your honest shape. I’ve seen the simple pleasure
that you take in caressing the meagre shopping of the old,
the loose testicular swing of a pair of oranges
or mandarins. Bag, I’ve let you carry my own.
I’ve folded you over my secret purchases, we’ve shared
our half truths, bag. You’ve slipped into the pocket of my jeans
on those long dog walks and risen, brimming with bottles
on a Friday night. We’ve forgotten the world together, bag.
Don’t leave me now, for imaginings of flight.


There’s cheek, that riff on MacCaig’s toad….stop looking like a purse…….and sheer improvisational verve, all the play with a plastic bag in a windy backyard. I love that. But I think it goes beyond homage and playfulness and exuberance. It morphs does this bag, like ghosts, like undersea things, like ectoplasm, and the poet’s in a collusive morphing relations ship with it. ‘Bag, I love you.’ They share secrets and half truths. The last two lines make the whole poem into something quite different from what I thought it was going to be, or mean. Think on the resonance of that line:

We’ve forgotten the world together.

Because Wendy Pratt is a serious poet who takes on seriously important issues. So much of her poetry really is a matter of life and death. I’m delighted that she sent this new one for me to share with you. I have an image of the tiny shoes of a child wrapped in faded tissue, and it has coloured the way I read the poem. That’s what reading is. Every implied reader becomes an implicit and collusive co-writer. Maybe I should have kept this comment to the end. But I’ll leave it as it is, say thank you to Wendy, and finish with her poem. And a hare for Nan Hardwicke.


Danse Macabre

You wear your death like dance slippers,

taking them out of their coffin-box

at the barre, while you arabesque and plié,

allegro lightly round the room, touch the mirror,

turn, feel your feet bleed into the blocks,

assemble on your own edge, bitter

and full of remorse. The dance becomes a quick-step,

a flamenco, a stream of soft tap, a fox-trot.

The slippers lead. But you are no black swan.

Someone needs to stop you, pull you back, help,

step quicker.


.rj lloyd hare



‘There’s something eerie about a hare, no matter how stringy and old……..into your dreams she waltzes strung with starlight’  [Ted Hughes: What is the truth]


Wendy Pratt’s books:

Nan Hardwicke turns in to a hare :  (with a preface by Alison Brackenbury)  Prolebooks  [2011.] £4.50

Museum Pieces (with a foreword by Abegail Morley)       Prolebooks  [2013] £6.50



this side of silence

Camp 1



‘The dumb go down in history and disappear’ wrote Tony Harrison in ‘National Trust‘.

Watching ‘The Eichmann Show’ on TV  last week, what appalled me was to learn of a collective suppression of memory, that there could be more than one kind of Holocaust denial, and that the survivors could be surrounded by a strange conspiracy of silence in the heart of their dreamed-for homeland. The dreadful imagery of what the ‘Final Solution’ actually meant, over and over and over, was shockingly and distressingly familiar. In the late 1950’s as a teenager I’d read books like ‘The scourge of the swastika,’ and watched the BBC’s ‘World at war’ , week after week, for half a year, finally being confronted by the nightmare footage of the liberation of Bergen-Belsen by British troops. And my father very quietly saying his brother Alec  had been there. He didn’t say anything else. The grown-ups I knew, whether they’d been in the Forces or not, simply didn’t talk about the war. But maybe that’s when I began to realise that was why my Uncle Alec didn’t talk at all, why he sat wrapped in a dark and unnerving silence. Years later I wrote a poem that tried to make some sense of that silence. And to remind myself about why we have a responsiblity never to be silent, never to forget.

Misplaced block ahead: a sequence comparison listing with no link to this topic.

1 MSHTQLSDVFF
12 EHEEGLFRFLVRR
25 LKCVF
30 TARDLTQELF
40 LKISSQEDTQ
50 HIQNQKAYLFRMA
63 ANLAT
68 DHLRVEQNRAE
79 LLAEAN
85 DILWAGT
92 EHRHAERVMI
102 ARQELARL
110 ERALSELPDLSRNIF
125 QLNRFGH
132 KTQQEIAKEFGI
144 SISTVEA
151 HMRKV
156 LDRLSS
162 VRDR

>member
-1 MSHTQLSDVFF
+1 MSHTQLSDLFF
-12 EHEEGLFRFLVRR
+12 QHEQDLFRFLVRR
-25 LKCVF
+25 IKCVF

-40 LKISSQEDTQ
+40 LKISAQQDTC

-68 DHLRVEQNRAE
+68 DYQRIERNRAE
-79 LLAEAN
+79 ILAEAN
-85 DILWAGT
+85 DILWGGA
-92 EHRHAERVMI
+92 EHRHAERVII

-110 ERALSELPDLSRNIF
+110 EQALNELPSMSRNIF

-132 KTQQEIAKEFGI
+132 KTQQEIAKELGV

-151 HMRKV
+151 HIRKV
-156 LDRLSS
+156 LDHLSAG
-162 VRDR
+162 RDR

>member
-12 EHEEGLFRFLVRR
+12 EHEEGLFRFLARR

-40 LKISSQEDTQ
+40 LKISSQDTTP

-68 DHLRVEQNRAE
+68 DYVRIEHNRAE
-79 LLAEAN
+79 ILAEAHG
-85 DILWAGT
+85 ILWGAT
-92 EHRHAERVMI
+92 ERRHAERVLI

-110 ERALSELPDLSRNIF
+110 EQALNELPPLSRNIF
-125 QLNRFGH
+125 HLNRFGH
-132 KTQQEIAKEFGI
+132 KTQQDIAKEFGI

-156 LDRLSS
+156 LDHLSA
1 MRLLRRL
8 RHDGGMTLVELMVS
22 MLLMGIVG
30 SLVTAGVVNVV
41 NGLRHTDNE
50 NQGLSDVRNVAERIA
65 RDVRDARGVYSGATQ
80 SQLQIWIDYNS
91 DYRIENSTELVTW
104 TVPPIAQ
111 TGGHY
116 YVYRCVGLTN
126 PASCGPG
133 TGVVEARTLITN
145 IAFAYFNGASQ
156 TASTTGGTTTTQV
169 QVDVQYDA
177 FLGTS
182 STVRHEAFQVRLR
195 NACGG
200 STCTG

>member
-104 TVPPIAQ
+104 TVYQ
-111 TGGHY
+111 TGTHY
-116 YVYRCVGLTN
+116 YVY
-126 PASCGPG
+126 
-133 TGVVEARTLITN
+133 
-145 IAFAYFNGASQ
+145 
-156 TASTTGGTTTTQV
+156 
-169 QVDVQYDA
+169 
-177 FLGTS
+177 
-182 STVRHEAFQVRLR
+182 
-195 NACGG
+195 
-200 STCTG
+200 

Stoney Lane 1946

Sundays we would walk down Stoney Lane,
hedged with stunted hawthorn, elderberry
laced with rusted wire, bits of scavenged plank;
in the foundry slag that paved the track
I’d pick out lucky stones:  sand-clots fused to twists
of opaque glass, marblings of turquoise,
jade and tourmaline, glossy and random as flints.

The lane ran out in cinders and red ash
at the crossing gate where we would stand,
listen to the humming tracks, see the bright rails
bounce and shiver, the gravel shift, before
the boarded trucks came shuddering past.
Then, mysteriously, the white gates opened
a way across the line and under a great stone arch.

Beyond, the land fell steeply down, then up the moor,
the sky as blue as steelworks glass. Grandma’s house
was in the banking’s shadow, sunless and cold;
dark inside, the horsehair sofa hard and black.
In the leaded range, a fire that smouldered
even on a summer’s day. My grandma at the sink;
my uncle silent in the father’s chair.

Except for small rituals with tobacco tin and Rizlas,
a stained pot of tea, he scarcely ever moved.
His eyes were full of of ghosts: north Africa to Belsen.
A man who never spoke, who knew too much
for which a language had not yet been forged;
ash, and ragged things caught on the wire.
Aged three, I got lucky stones from furnace fire.


Bergen-Belsen was the only concentration camp taken by the British and the soldiers were unprepared for what they found there. In fact most of the details did not appear in the media until a couple of days after the liberation when the first medical team arrived. Mass graves were dug to hold up to 5,000 corpses at a time.

Leslie H Hardman

The British Army rabbi, Leslie H. Hardman says kaddish at one of the graves

The mass evacuation of the camp began on 21 April. Prisoners with any hope of survival were moved to an emergency hospital. British medical students responded to an appeal from the Ministry of Health to go to Germany and help in the treatment of prisoners. Photographs and a film taken at the camp and published in the media brought home the full horror of life in Belsen. German civilians living near to the camp were taken to see what had gone on inside. The last hut in the camp was burned to the ground on 21 May 1945. Today the camp is a landscaped park.


camp 3